Right. So what is the alternative?
The opposite of the permeative tradition may be termed the “disjunctive tradition”.
Here the emphasis is not on our primordial ontological connection to the divine, or on our progressive journey towards (ever greater) divinity. Rather, the disjunctive tradition starts with the radical divide or disjunction between us and God, manifested by our entrapment in our completely overwhelming and incurable sin (i.e. even our virtue is sin). In light of this disjunction, this tradition proclaims that our salvation is a sheer act of mercy and love on God’s part and God’s part alone. Our “participation” plays no role in salvation, and there is nothing gradual about salvation – there is no process, no training. Salvation is completely punctiliar, a one-off event of our being beloved and saved on account of Jesus’ actions and Jesus’ actions alone. Piety and spirituality are thus not about developing our virtue, or about our spiritual “advancement”, but about constantly focusing and refocusing on God’s mercy and actions – on God’s “process” and holiness. Piety shifts from human exercise/training (askesis) to exclusive trust and hope in God’s actions.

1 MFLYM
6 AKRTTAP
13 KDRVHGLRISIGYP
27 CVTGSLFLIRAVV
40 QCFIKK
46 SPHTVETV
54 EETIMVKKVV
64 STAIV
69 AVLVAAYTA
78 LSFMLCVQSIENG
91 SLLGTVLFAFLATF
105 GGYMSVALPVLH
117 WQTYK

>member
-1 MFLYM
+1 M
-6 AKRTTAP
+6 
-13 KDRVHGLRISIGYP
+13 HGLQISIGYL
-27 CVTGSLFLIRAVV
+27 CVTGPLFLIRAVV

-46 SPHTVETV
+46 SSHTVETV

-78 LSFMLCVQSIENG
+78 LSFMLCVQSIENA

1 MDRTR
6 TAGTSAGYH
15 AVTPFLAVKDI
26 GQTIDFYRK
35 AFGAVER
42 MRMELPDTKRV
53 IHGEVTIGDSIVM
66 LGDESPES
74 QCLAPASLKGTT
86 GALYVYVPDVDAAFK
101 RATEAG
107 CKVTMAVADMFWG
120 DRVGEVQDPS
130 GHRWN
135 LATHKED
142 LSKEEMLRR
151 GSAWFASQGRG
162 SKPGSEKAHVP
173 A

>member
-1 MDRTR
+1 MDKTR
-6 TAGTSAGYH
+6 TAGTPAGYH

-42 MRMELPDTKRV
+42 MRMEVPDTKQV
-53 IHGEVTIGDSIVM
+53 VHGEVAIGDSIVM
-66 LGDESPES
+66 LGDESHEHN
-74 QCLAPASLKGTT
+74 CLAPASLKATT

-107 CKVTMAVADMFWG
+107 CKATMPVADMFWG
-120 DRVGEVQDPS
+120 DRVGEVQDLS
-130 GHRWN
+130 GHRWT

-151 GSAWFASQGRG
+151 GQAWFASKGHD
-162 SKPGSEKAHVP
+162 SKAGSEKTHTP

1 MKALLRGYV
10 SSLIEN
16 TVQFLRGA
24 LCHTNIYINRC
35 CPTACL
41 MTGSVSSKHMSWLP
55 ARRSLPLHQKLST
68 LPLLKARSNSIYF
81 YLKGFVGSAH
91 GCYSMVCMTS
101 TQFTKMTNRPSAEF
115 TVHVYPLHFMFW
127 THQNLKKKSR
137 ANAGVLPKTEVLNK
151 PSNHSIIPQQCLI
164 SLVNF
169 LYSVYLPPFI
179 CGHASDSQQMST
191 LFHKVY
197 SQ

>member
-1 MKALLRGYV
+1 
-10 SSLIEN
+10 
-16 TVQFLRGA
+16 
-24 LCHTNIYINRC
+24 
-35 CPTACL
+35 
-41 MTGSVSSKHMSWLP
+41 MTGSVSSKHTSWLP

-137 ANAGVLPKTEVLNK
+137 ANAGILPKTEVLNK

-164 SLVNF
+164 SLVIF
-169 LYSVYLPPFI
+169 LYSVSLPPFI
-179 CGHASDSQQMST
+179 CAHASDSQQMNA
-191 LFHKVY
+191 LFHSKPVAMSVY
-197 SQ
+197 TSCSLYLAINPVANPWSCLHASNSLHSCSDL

Grace, in this tradition, is not an energy or power but the complete gift of salvation itself. Salvation is not gradually “infused”, synergistically, as we grow in knowledge and virtue, but is simply imputed – i.e. assigned to us even though we in fact show no knowledge, virtue or capacity for synergy. The miracle of salvation is not the miracle of us being “like God”, or of our newly-reactivated capacity for holiness. The miracle of salvation is that God has saved us even though we are not like God, we are not holy, and can’t play any role in our salvation. We are lost, and God finds us.